Thanks to our new partner, Union County Public Library, DigitalNC now features 3 yearbooks [1956, 1958, and 1962] from Winchester Avenue High School, which was the black high school in Monroe, North Carolina. Winchester first opened as a K-12 school serving the black community in the 1920s. It was an important institution in Monroe’s black community, serving as a community center and point of pride for the many students who graduated from the school. That all changed in March 1966 when a fire heavily damaged the school. The high school students finished the year in the undamaged parts, but it was the end of Winchester as a high school. As a result, with no other options, the black students and faculty from Winchester all went to the all white Monroe High School for the 1966-1967 school year, making Monroe High the first fully integrated high school in the state.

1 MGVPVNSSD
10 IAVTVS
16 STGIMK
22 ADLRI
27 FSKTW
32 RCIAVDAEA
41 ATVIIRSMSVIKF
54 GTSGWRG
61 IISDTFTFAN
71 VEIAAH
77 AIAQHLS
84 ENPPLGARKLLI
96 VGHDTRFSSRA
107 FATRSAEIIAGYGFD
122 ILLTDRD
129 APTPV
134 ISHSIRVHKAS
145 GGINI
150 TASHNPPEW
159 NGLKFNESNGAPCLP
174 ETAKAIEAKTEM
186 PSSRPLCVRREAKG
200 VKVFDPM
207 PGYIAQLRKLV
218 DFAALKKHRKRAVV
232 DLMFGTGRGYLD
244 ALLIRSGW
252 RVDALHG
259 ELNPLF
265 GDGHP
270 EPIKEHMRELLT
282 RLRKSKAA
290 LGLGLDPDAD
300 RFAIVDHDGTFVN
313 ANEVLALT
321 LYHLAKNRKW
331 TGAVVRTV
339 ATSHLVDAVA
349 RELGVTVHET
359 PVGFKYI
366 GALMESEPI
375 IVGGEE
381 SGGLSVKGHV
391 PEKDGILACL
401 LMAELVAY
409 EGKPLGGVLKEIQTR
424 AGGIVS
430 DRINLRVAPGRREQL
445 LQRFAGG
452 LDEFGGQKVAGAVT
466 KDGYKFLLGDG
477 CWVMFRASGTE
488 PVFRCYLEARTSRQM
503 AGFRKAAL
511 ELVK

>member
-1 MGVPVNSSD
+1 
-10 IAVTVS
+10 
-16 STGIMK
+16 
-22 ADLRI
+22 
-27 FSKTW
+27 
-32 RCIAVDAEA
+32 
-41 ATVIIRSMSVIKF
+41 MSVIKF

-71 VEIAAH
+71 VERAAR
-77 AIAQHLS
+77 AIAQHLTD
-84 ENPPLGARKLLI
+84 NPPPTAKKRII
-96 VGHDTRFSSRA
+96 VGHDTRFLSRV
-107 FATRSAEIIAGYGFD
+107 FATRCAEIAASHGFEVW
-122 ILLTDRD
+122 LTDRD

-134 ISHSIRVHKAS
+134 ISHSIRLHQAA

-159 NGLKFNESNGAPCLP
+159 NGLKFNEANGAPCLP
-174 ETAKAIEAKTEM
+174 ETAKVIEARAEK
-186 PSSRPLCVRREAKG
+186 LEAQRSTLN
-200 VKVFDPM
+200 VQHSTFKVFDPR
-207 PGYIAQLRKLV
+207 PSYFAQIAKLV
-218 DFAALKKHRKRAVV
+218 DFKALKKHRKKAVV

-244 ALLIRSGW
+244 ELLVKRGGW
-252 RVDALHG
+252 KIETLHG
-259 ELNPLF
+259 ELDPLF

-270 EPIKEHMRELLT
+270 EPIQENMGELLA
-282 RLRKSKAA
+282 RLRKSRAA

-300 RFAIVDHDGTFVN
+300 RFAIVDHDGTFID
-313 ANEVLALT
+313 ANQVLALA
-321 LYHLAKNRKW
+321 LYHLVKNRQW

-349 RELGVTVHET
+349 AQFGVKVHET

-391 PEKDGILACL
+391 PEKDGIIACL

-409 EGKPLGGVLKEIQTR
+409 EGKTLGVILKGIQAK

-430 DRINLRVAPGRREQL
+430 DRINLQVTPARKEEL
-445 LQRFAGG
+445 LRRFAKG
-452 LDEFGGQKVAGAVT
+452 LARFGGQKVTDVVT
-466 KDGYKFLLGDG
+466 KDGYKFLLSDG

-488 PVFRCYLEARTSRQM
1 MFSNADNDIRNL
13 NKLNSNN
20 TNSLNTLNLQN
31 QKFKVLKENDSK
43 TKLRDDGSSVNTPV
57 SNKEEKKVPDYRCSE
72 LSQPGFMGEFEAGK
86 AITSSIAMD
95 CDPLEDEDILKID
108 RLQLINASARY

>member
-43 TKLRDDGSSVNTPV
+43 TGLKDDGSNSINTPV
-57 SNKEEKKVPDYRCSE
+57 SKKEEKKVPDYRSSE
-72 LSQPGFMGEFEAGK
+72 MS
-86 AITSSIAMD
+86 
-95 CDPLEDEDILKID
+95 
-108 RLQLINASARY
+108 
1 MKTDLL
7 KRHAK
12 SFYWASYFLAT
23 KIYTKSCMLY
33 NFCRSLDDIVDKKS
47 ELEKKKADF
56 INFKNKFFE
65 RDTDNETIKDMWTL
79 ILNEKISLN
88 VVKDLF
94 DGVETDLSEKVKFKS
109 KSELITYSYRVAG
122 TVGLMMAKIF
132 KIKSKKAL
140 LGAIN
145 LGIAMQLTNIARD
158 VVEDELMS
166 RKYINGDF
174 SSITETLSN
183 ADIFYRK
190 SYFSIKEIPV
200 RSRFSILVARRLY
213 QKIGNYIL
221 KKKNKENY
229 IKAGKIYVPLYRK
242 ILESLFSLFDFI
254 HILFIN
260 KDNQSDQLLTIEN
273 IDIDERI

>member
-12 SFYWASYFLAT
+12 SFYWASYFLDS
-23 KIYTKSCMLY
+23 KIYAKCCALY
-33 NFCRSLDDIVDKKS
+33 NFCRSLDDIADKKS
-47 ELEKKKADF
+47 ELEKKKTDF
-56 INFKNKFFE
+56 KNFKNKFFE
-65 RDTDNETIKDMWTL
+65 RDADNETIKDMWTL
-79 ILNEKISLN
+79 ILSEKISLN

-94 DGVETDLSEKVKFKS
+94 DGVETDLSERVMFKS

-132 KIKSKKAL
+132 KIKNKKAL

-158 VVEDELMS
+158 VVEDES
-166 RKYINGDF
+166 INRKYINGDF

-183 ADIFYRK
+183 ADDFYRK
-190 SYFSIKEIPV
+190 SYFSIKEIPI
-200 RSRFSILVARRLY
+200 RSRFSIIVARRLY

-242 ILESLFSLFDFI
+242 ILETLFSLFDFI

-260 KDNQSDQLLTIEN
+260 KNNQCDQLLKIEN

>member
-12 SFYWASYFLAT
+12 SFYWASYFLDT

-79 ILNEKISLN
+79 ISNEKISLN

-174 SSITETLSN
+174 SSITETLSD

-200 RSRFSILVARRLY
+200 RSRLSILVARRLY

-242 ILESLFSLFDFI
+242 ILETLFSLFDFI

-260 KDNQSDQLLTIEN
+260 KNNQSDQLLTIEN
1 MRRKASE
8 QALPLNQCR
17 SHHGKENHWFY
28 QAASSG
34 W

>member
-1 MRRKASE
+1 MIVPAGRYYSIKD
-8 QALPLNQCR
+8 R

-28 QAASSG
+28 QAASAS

One of Winchester’s graduates is a trailblazer whose story has been highlighted very recently, Christine Darden. Darden is a retired engineer and executive from NASA Langley Research Center in Hampton, VA, and her story is one of the one’s highlighted in the book “Hidden Figures: The American Dream and the Untold Story of the Black Women Mathematicians Who Helped Win the Space Race.” Darden [Christine Mann is her maiden name] attended Winchester School through sophomore year before transferring to the Allen School, a boarding school in Asheville in 1956. She served as a sophomore class officer while at Winchester.